Diversions: Poem Translations from Nine Languages

With over fifty poems from ten languages, this Diversions ebook is both an handy compilation of some of the world's most famous poetry, and an introduction to the translator's art. Most pieces are faithful renderings, reproducing the form, content and rhyme schemes of the original. Each poem is accompanied by notes on the literary conventions in force, a glossary of unfamiliar words, and a comment on the accuracy of the translation.

deiversions poetry translations book cover


There is great variety, from four- or five-line pieces in Sanskrit and Chinese to extended compositions by Darío, Valéry and Apollinaire. Many will be familiar to poetry readers, though possibly not with such close harmony of phrasing and meaning.

As the Introduction explains, the translation brings different aims together, and shows that it's possible to create faithful renderings that read as good poetry if the full resources of English verse are deployed. What is powerful, eloquent and moving in the original has more than echo of such qualities in these translations.

The ebook is in pdf format, and free.

Excerpts from Collection


Inconsolable winds
bring violins,
and autumn's part
is monotonous
and languorous,
pain to the heart.

Suffocating, pale
halting and stale,
slowly hours creep,
gather and fall.
So I recall
past days and weep.

Tossed this way
and that as winds may,
one with the grief.
Hither and yon,
carried and gone:
dead the leaf.

Chanson d'Automne from Paul Verlaine's Poèmes saturniens (1867)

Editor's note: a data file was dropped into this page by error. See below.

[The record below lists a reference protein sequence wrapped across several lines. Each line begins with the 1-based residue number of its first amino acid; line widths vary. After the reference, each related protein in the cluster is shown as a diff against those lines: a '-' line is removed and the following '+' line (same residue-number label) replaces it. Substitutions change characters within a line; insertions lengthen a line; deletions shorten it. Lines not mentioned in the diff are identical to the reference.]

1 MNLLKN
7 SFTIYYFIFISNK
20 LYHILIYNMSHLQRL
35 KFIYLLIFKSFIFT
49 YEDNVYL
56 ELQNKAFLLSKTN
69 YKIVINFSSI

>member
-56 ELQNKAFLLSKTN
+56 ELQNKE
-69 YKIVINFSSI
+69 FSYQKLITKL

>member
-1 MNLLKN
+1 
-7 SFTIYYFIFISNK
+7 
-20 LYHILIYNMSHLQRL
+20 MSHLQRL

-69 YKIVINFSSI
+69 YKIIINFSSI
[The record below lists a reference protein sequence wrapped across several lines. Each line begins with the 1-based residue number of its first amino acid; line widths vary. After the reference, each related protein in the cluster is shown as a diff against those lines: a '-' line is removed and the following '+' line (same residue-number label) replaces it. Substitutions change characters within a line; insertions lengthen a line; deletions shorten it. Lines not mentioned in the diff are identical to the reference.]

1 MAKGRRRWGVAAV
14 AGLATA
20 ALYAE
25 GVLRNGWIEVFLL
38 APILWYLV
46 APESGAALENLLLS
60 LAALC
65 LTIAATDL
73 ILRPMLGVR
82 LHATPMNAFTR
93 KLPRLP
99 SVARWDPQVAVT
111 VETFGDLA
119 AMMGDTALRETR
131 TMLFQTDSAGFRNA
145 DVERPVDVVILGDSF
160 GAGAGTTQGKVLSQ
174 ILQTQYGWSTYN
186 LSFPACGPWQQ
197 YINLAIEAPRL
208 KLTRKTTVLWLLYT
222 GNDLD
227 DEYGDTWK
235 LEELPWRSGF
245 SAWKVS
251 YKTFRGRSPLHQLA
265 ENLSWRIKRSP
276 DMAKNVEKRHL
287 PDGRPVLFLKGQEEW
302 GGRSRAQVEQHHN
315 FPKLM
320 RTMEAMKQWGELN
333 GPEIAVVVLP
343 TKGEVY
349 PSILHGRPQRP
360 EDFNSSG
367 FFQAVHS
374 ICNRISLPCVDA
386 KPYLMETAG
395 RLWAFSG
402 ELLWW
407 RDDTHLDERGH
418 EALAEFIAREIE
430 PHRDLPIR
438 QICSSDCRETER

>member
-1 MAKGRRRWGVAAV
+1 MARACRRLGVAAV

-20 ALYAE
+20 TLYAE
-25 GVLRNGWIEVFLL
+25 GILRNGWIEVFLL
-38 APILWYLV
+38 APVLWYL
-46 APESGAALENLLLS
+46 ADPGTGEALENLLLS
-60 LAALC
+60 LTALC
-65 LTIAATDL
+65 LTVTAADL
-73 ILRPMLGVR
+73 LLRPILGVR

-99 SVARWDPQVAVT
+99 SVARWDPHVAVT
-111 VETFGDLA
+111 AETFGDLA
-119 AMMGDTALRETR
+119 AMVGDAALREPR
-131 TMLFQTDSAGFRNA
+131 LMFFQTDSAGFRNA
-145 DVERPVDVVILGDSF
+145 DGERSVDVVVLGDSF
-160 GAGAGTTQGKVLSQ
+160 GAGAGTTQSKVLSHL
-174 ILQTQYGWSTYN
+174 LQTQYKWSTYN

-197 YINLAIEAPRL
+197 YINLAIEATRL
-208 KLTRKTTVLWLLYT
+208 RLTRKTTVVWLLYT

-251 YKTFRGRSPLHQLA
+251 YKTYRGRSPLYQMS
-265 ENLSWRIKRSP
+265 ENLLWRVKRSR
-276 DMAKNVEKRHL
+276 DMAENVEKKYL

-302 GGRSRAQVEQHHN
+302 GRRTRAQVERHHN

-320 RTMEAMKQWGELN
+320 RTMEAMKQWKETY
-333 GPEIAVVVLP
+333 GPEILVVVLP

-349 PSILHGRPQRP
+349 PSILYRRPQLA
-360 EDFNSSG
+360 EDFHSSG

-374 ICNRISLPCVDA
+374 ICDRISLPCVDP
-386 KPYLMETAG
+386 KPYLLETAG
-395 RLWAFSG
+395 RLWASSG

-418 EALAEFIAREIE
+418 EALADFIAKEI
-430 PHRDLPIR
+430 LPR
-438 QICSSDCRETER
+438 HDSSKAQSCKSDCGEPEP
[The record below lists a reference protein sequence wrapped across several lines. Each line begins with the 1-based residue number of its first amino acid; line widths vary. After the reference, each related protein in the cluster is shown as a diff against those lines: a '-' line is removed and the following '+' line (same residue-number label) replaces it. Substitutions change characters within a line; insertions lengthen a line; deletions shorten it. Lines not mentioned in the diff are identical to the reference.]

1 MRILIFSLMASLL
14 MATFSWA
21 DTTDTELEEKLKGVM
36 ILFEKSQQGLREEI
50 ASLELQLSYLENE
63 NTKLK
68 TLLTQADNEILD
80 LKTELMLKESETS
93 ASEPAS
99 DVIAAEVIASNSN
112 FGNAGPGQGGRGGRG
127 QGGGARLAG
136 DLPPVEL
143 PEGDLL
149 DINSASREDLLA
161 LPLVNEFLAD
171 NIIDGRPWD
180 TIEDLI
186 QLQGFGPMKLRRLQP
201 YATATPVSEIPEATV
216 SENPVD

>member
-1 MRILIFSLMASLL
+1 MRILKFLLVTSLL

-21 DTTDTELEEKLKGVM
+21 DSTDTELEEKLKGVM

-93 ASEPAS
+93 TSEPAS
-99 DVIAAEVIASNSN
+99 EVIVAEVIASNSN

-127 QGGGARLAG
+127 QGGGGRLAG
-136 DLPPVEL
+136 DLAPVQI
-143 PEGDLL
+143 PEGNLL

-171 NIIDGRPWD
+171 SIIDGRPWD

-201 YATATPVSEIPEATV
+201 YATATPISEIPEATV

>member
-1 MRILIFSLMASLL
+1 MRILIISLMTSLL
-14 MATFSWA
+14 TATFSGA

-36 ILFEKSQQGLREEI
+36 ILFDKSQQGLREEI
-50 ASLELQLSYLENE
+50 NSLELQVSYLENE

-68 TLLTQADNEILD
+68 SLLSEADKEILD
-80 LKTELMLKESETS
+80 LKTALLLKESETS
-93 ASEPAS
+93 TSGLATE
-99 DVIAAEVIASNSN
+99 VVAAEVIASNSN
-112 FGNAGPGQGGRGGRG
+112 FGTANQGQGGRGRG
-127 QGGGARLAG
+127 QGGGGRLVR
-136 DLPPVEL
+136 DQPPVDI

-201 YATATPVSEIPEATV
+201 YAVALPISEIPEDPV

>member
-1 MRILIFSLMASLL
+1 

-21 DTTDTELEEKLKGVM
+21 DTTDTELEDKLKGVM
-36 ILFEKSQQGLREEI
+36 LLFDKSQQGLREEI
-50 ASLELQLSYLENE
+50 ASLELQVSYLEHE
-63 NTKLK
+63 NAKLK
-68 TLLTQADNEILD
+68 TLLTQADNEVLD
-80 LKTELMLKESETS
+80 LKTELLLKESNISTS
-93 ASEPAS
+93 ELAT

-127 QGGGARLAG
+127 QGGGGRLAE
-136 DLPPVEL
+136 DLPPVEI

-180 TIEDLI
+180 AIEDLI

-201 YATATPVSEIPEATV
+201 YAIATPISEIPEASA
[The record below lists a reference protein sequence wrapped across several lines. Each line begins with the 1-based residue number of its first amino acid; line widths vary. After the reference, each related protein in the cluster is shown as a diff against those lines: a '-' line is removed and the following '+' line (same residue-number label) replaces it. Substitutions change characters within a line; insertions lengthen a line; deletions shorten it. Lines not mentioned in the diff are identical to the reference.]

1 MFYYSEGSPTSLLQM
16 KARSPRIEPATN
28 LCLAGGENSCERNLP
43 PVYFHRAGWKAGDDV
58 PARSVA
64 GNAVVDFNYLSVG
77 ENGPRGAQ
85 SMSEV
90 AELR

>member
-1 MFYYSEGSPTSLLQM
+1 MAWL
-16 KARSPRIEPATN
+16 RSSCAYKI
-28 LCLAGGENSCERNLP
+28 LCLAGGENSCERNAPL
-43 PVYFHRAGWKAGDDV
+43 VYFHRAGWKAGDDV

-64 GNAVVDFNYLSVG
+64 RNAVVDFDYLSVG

Ever dear to me was this small hill,
the hedgerow round it that obstructs the view
of boundless distances where the earth and sky
merge as one. My sitting there, my gazing out
on spaces limitless, unending silence, on
the depths of quietness my thoughts can sense
undo the heart almost. I hear the wind
ruffle the hedgerow and I must go on
balancing an infinite silence with this voice.
So come to mind the eternal and the dead
seasons, the present and the living, the sound
of them: immensities in which my thoughts drown,
though sweet to me the foundering in such sea.

L'Infinto from Versi (1826) by Giacomo Leopardi.


A lofty summer, Lord! It's time to lay
your shadows on the sundials now, and let
once more in meadowlands the winds hold sway.

Command the fruits to fullness and consign
another two more days of southern heat
to bring them to perfection and secrete
the last of sweetness in the bodied wine.

He who has no house will not rebuild,
and he who is alone will long stay so,
and wake to read, write endlessly, and go
up and down through avenues now filled
with leaves and restlessness, blown to and fro.

Herbsttag from Das Buch der Bilder (1906) by Rainer Maria Rilke.


All conquering love, you level wealth
and furrow cheeks of girls asleep.
You reach from sea to meanest farm.
No god escapes, not one, and man
succumbs to madness, brief day spent.
Honour fails and kinsmen fight.
In eyelids of the bride who yearns
for wedded joy lies sheathed your power.
Even the great from the beginning,
when Aphrodite mocks them, yield.
To strain the edict, through the tears
we cannot staunch, Antigone
takes up her room where all may sleep.

After Antigone by Sophocles (c.496-406/5 BC)


Cloud raining, and I from my friend am separated:
how can, on such a day, the hearts be so separated?

You and rain and cloud are standing to make farewells
and I weeping, and you and the rain separated.
Though leaves are new risen, passion is fresh, and the garden green,
the nightingale is silent, from its sanctuary separated.

As the hair grows, from root to head-top, I am bound in service:
how can all that longing suddenly be separated?
Let not, when tearfulness holds you in the pupil of vision,
my eye from that tearfulness be separated.

My pride in observance that stays on from this
retains its luxury of looking though so separated.
In its hundred conceptions the eye is of dust
make haste if you'd not from acceptance be separated.

What would you think, that my soul would leave
with the guardian and garden then so separated?
Nor will your beauty continue if from Khusraw kept
as a flower from its thorn when so separated.

Abu'l-Hasan Yamînuddin Amîr Khusraw (1253-1325)


Emptiness. Mountains. No one unless
in these low voices overheard.
Sense falling into forest depths,
green in suncast mosses overhead.

Wang Wei (699-761)